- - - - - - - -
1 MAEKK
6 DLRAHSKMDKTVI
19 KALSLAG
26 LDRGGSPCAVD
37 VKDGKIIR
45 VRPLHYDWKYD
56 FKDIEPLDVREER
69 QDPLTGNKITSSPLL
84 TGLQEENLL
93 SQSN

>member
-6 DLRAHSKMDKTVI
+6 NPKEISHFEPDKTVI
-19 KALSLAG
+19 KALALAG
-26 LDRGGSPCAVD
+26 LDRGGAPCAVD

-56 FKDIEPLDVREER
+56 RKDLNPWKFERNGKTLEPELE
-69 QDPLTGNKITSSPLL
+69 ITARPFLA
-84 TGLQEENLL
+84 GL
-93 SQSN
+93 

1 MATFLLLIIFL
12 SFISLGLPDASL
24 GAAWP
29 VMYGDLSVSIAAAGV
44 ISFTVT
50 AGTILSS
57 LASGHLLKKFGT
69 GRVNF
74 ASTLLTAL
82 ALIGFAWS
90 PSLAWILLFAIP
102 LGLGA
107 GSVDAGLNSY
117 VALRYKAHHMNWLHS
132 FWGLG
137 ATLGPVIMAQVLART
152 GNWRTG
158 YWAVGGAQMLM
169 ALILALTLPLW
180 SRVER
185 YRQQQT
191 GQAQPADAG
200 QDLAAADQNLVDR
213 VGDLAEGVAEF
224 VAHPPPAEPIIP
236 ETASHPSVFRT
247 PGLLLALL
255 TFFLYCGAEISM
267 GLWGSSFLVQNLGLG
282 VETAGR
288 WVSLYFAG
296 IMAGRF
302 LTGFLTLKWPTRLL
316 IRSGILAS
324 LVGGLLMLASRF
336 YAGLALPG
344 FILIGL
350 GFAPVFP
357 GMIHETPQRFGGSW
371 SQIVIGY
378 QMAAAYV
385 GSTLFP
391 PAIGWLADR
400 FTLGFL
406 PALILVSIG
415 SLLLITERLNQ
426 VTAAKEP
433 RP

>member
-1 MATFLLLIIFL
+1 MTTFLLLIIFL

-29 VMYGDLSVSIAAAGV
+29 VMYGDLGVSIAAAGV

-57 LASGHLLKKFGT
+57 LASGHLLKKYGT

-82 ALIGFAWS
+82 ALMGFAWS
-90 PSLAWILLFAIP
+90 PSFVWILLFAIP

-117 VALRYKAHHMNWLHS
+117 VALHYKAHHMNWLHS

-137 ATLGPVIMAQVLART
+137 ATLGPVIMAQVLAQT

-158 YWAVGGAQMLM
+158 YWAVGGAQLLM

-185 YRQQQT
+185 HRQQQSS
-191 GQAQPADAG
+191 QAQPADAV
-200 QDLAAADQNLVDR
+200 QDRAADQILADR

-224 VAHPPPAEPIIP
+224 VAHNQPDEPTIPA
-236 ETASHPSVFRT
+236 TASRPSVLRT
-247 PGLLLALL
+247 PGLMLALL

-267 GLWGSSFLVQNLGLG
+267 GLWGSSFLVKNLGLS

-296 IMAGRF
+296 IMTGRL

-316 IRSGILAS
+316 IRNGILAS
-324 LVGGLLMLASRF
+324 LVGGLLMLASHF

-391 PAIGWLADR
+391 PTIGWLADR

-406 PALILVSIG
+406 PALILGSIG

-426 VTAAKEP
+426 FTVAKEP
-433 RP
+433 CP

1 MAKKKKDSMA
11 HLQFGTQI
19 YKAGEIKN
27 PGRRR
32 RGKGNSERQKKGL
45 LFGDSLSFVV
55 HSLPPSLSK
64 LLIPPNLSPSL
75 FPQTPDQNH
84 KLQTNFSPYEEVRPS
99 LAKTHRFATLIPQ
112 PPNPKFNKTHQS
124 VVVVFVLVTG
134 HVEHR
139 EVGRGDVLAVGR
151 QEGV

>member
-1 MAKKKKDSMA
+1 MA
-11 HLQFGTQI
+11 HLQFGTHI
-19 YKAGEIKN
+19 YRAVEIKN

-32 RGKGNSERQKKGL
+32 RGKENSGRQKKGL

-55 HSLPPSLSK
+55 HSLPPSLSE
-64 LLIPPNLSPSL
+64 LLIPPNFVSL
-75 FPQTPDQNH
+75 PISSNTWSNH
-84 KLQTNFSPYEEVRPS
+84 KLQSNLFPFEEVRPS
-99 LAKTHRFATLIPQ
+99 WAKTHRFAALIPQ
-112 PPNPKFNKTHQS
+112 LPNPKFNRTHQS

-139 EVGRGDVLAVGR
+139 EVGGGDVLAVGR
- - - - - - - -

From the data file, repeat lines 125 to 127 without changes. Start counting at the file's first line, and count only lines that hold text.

55 HSLPPSLSK
64 LLIPPNLSPSL
75 FPQTPDQNH